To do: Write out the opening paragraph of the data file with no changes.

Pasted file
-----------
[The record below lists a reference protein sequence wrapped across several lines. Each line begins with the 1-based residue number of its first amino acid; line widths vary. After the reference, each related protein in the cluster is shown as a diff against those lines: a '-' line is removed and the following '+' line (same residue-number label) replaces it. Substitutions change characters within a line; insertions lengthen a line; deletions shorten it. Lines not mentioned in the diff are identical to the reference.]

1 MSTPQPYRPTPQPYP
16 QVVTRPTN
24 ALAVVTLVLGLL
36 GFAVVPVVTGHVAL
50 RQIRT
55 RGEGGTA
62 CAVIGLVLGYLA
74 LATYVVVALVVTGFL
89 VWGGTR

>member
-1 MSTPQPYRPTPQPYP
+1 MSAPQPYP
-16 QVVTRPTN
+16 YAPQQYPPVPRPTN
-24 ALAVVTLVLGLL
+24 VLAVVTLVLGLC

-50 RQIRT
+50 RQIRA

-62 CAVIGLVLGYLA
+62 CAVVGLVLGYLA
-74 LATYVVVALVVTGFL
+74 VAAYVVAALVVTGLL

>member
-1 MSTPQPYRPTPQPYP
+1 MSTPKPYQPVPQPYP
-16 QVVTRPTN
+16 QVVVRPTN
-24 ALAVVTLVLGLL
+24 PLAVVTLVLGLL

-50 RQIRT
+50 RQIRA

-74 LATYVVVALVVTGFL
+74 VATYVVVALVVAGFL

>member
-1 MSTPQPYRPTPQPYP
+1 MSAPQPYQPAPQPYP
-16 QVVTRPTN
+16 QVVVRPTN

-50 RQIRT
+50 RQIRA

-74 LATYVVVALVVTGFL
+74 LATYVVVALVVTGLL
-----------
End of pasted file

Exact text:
[The record below lists a reference protein sequence wrapped across several lines. Each line begins with the 1-based residue number of its first amino acid; line widths vary. After the reference, each related protein in the cluster is shown as a diff against those lines: a '-' line is removed and the following '+' line (same residue-number label) replaces it. Substitutions change characters within a line; insertions lengthen a line; deletions shorten it. Lines not mentioned in the diff are identical to the reference.]